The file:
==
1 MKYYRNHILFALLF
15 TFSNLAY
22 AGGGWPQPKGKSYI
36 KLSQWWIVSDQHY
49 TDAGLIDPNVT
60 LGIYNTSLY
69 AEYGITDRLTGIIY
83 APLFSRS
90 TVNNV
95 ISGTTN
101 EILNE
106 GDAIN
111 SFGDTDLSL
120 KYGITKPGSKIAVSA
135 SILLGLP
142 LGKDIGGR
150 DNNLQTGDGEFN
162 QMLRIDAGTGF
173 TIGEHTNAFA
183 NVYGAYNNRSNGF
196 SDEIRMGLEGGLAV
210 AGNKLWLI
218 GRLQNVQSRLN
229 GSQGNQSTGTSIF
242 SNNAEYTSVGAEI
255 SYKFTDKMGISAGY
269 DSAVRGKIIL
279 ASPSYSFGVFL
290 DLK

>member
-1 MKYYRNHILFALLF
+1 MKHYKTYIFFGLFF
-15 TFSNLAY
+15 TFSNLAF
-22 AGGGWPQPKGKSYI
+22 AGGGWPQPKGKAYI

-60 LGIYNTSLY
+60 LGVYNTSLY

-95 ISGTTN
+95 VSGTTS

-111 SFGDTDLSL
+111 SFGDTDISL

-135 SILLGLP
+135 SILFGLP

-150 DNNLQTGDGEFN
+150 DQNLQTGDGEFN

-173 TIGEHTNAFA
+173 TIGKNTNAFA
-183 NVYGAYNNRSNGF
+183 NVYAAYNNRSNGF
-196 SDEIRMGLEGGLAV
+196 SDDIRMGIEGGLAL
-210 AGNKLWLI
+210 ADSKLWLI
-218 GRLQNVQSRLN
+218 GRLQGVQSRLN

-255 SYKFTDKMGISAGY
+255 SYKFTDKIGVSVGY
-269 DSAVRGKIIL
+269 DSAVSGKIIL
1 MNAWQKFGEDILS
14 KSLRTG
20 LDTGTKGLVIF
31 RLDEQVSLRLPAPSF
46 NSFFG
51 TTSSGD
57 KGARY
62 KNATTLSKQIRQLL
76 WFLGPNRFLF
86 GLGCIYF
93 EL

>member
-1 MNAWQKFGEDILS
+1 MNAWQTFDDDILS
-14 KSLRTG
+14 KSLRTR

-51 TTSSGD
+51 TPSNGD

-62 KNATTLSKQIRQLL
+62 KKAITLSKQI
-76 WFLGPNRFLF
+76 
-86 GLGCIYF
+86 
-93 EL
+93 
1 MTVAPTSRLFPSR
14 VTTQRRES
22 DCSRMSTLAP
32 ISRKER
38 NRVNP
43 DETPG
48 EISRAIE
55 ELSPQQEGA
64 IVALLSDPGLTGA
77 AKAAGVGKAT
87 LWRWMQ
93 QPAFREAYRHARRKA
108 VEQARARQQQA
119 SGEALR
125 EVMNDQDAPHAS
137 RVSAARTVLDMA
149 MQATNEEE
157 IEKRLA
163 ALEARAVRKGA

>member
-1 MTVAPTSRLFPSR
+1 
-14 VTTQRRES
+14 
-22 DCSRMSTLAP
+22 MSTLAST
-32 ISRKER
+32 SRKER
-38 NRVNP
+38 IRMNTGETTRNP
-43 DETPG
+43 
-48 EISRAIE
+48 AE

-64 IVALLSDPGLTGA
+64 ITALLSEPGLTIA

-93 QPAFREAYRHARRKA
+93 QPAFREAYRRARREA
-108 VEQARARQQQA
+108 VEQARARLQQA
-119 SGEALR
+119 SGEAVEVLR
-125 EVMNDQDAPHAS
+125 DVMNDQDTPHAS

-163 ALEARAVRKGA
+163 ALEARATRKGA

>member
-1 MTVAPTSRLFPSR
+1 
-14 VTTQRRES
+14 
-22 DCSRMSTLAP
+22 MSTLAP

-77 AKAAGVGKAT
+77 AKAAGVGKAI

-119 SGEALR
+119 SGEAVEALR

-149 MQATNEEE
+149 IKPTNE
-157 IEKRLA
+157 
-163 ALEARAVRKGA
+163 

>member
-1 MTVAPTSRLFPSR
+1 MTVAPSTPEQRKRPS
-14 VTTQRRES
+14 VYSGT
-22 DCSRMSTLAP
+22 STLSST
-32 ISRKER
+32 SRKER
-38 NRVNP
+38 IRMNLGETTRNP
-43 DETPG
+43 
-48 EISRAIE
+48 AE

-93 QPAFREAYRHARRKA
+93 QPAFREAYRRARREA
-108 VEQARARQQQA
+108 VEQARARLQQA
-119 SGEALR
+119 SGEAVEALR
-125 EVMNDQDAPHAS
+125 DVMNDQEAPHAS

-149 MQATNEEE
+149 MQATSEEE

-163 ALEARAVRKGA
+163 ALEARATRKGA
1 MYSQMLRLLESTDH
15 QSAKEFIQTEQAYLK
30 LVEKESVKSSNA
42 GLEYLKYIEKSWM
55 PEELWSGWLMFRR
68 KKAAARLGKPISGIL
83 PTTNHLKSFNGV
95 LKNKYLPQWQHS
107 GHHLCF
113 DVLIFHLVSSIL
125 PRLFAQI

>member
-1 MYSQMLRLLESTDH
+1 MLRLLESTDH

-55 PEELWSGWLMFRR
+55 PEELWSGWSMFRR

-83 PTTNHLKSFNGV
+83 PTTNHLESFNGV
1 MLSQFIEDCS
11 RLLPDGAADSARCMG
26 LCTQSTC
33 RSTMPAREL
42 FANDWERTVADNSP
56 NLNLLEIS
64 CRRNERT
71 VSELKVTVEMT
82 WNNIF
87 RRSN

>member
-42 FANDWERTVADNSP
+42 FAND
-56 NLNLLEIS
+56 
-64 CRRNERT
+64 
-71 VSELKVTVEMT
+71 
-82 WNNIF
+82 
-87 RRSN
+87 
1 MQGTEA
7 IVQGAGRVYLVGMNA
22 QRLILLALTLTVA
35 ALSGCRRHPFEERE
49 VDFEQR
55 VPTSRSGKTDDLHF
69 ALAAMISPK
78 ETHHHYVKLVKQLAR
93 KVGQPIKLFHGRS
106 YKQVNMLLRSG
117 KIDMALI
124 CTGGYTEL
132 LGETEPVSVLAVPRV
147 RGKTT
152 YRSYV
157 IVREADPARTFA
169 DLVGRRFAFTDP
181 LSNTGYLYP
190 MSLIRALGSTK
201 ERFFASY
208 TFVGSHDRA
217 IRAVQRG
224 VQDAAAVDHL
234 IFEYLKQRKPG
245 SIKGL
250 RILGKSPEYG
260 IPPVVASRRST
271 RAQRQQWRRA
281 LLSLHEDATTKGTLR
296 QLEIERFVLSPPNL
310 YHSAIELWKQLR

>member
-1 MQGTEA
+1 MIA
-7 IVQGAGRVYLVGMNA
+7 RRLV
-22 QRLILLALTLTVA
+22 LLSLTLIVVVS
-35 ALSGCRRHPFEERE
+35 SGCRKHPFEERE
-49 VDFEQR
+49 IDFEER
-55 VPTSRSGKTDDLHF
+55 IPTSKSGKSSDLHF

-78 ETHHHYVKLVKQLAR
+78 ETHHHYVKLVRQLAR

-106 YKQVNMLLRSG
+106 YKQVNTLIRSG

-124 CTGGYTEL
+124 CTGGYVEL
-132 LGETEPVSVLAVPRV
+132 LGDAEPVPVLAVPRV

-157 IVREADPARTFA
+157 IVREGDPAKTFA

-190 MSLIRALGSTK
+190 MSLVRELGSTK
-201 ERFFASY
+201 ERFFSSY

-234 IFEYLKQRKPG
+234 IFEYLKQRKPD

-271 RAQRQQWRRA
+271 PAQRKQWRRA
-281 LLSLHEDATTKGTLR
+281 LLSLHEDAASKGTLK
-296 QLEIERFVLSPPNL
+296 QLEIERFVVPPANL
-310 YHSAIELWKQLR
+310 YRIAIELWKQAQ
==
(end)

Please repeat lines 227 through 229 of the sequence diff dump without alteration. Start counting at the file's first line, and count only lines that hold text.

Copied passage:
106 YKQVNMLLRSG
117 KIDMALI
124 CTGGYTEL